Skip to main content

University Honors Program

Living on a First-Year Honors Floor

By Katherine Hoener

There is no doubt that graduating high school marks the end of an era. Thus, going to college regardless of where or how far, is ultimately embarking upon a new journey, which can be both intimidating and exciting. 

First-year students face a variety of challenges, ranging from managing college courses to forming friendships. While this is a universal experience, entering college in the Honors Program adds another level of uncertainty. Therefore, the University of Dayton offers designated Honors floors within first-year dorms. 

Honors housing may have different meanings depending on the student. However, despite differences in gender and dorm buildings, there are major similarities between first-year students’ experiences. For instance, Tara McLoughlin, who lives on the fifth floor of Marycrest, described the energy of a first-year Honors floor as energetic and chaotic but intertwined with a level of focus. She specifically notes that the floor can relate and rely on one another due to the courses they take, while also being able to have fun together. 

In contrast, Andrew Kuntzman, who lives on the third floor of Founders, claims the energy of his floor fluctuates between high and low. This is shown through the idea that everyone is always doing something together or studying in their perspective rooms. In addition to this, both students have noted their floormates being in the same courses as them as one of the best parts of living on an Honors floor. This creates another resource for first-years during this challenging time, as everyone is more than willing to help one another out. Furthermore, McLoughlin believes that the idea of being surrounded by peers who prioritize school is beneficial in staying motivated throughout the year. Ultimately, an Honors floor provides a setting that allows students to focus on academics, all the while making fun memories with their peers.

However, these students had differing opinions regarding whether there should be changes of the first-year Honors floor setting. Kuntzman believes that everything operates in an effective manner, thus no changes need to be made. While McLoughlin supports the way Honors housing currently works, she offered suggestions on how it can be improved. For example, there have been moments where she has wished her resident advisor was also a member of the Honors Program. In setting that standard, these advisors would have a deeper understanding of the rules necessary for students to be successful. This would reflect by setting stricter expectations of quiet time or designated study hours throughout the week. Nonetheless, the experiences of both Kuntzman and McLoughlin emphasize the importance of living on an Honors floor as a first-year.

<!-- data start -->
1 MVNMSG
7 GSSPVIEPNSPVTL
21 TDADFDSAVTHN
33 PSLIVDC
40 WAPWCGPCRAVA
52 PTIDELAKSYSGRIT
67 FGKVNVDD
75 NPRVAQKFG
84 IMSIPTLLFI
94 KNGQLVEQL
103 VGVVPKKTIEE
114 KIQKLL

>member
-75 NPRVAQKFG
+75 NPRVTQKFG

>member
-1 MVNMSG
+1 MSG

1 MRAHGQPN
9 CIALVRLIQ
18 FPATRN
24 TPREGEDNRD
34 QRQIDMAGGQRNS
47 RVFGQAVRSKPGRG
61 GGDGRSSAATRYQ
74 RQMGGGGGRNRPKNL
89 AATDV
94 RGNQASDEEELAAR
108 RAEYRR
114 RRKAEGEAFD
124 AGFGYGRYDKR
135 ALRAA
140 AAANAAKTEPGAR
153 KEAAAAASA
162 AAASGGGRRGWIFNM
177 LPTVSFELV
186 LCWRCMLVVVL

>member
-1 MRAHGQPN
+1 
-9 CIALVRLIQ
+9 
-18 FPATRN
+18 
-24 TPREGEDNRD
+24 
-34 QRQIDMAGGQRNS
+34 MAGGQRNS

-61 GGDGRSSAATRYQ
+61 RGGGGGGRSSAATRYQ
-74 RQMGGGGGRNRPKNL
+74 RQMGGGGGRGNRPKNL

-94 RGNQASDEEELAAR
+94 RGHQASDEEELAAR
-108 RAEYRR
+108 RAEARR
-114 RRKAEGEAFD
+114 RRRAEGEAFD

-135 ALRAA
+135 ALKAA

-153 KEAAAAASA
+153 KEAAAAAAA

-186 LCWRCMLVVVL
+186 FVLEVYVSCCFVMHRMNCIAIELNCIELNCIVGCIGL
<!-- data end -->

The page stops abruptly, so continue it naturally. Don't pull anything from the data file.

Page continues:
In the end, these students believe that living on an Honors floor has been influential in their overall freshman journey, but for various reasons. McLoughlin focuses on the academic perspective, highlighting that this experience has encouraged her to stay motivated. It also created an environment that was challenging, but ultimately a contributing factor of success in her courses. According to Kuntzman, the peers he met on an Honors floor had the most influence on his first year. As they all have similar things in common, it made the process of developing friendships rather easy. Therefore, Honors housing has proven to support the academic and social needs of its members. 

As the spring semester comes to end, these students will have officially survived their first year. With that brings the question of Honors housing in the future. McLoughlin and Kuntzman face a level of uncertainty of sticking with Honors housing in their upcoming years, but both plan on rooming with those they met on their first-year floor. This effectively demonstrates that an Honors housing setting presents them an opportunity to develop relationships with like-minded people who possess the qualities of what they desire and need in roommates. These relationships will further the role of a first-year Honors floor in keeping them challenged and motivated as they continue their journey within the Honors Program. 

While living on an Honors floor during their first year may not be a necessity for each student, the experience of doing so has proven to have a profound impact on multiple individuals. Nonetheless, the first year is a journey full of highs and lows, and the Honors Program is a wonderful resource in achieving academic and social success, no matter where its members live. 

Previous Post

Introducing the 2022 Honors Art Exhibition’s ‘Best of Show’

Read about why this year’s artist chooses to participate in the exhibition each year.

Read More
Next Post

Introducing the 2022 Honors Art Exhibition’s ‘Best of Show’

Read about why this year’s artist chooses to participate in the exhibition each year.

Read More